Not only would Brown and Tatum get to share the All-Star Game experience, but they also combined to represent one-third of the participants in the 3-point contest, as they competed in a pool of players that included Mike Conley, Stephen Curry, Zach LaVine, and Donovan Mitchell. Tatum made it to the final round of the contest, finishing in third place, while Brown was unable to make it out of the opening round. However, Brown saved plenty of 3-pointers for the All-Star Game itself, during which both he and Tatum emerged as two of the biggest stars of the weekend while competing against each other for the first time in their careers.

Getting the start for Team Durant, Tatum logged 21 points on 9-of-16 shooting from the field to go along with four rebounds, seven assists, and a game-high four steals. For Team LeBron, Brown logged 22 points on 8-of-12 shooting, including 5-of-7 from 3-point range, along with five rebounds, one assist and two steals. The pair even got to go toe-to-toe in a few one-on-one situations, though it was Brown and Team LeBron who ultimately came out on top with a 170-150 win.

It wasn’t until April that the Celtics started to get into a consistent rhythm, as they started off the month winning eight-of-nine games. They finished April with an 11-4 record and seemed to be heading toward the postseason with momentum. That was until they sustained another significant blow at the beginning of May, as Brown suffered a season-ending wrist injury.

That meant that it was Tatum’s turn to help fill the void, and he did so by providing 29.7 points, 6.8 rebounds and 4.0 assists per game during Boston’s final 12 regular season and postseason games without Brown. He also scored 50-plus points during four of his last 24 games, including a franchise-tying 60-point effort against the San Antonio Spurs on April 30.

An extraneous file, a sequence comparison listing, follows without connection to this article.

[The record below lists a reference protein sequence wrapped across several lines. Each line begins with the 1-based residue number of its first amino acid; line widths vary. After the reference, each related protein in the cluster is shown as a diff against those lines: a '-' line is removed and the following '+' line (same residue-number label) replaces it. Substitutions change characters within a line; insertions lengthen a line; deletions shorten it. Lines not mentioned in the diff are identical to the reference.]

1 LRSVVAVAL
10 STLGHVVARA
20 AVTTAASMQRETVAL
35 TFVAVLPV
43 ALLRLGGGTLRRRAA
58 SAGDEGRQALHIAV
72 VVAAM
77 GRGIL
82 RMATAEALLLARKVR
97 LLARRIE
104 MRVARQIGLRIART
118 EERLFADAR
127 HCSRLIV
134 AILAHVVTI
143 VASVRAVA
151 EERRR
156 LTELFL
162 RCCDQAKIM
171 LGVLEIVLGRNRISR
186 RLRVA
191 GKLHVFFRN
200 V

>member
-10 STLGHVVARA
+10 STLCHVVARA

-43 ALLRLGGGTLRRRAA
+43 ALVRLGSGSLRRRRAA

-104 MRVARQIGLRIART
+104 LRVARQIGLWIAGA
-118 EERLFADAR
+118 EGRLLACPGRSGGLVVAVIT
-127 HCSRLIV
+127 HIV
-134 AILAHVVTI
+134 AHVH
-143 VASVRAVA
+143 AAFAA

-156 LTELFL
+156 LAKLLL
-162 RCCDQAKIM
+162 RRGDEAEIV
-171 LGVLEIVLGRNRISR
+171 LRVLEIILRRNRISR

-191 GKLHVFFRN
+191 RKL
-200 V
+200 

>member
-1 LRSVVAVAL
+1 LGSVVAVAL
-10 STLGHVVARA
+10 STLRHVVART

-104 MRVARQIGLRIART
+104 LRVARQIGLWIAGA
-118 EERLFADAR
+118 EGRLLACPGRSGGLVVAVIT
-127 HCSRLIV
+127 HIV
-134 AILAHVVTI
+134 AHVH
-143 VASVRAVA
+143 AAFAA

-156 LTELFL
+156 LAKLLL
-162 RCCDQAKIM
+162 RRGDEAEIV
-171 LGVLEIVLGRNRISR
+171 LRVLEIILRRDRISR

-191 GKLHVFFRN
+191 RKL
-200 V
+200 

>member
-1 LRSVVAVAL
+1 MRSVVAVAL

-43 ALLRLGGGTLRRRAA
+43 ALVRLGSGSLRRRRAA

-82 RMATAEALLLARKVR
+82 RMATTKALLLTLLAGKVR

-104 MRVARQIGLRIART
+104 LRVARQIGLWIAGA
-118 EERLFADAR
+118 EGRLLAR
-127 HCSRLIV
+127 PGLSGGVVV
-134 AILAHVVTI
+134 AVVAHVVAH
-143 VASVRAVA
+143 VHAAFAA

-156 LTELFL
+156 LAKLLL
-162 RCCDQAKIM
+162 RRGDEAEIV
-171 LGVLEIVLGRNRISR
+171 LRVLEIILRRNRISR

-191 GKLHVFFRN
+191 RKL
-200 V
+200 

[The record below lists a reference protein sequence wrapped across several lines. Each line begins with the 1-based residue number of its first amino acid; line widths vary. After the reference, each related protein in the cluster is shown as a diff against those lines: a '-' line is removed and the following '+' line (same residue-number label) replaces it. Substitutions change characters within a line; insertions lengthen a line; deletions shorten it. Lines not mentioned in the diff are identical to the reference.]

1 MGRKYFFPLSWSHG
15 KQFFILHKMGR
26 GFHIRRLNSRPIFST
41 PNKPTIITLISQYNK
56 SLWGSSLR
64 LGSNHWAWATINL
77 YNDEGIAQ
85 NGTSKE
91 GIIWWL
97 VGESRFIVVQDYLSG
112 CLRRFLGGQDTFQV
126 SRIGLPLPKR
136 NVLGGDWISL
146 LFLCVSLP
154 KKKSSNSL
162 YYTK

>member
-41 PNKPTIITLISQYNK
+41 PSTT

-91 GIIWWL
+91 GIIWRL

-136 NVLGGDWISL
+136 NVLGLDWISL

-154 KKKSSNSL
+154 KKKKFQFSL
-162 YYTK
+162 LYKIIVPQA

Brown finished the regular season with averages of 24.7 PPG, 6.0 RPG and 3.4 APG, while shooting 48.4 percent from the field, including 39.7 percent from 3-point range. Tatum, meanwhile, finished with marks of 26.4 PPG, 7.4 RPG, and 4.3 APG, while shooting 45.9 percent from the field, including 38.6 percent from long range. Together, they joined Larry Bird, John Havlicek and Paul Pierce as the only players in franchise history to log at least 24.0 PPG, 6.0 RPG and 3.0 APG in a season.

As we know, the Celtics bowed out of the playoffs after a five-game, first-round series with the Brooklyn Nets, which left many wondering what could have been if Brown and Tatum were both healthy for the postseason run.

There’s no sense in wondering about the past, however, as the future with these two superstars is as bright as could be. Celtics president of basketball operations Brad Stevens has emphasized multiple times this offseason about the intention to build around Brown and Tatum for the foreseeable future by placing the right pieces around them in order to help maximize their potential.

Having two stars at the most coveted position in the NBA should be a luring factor in bringing in such pieces, and such was the case in helping to attract Udoka to the team.

“You have two foundational young pillars like those two, it’s exciting to build around them, continue to help them grow, and reach their potential,” Udoka said Monday morning. “The sky is the limit with those two. We’re excited to work with them and continue to see them grow throughout their career.”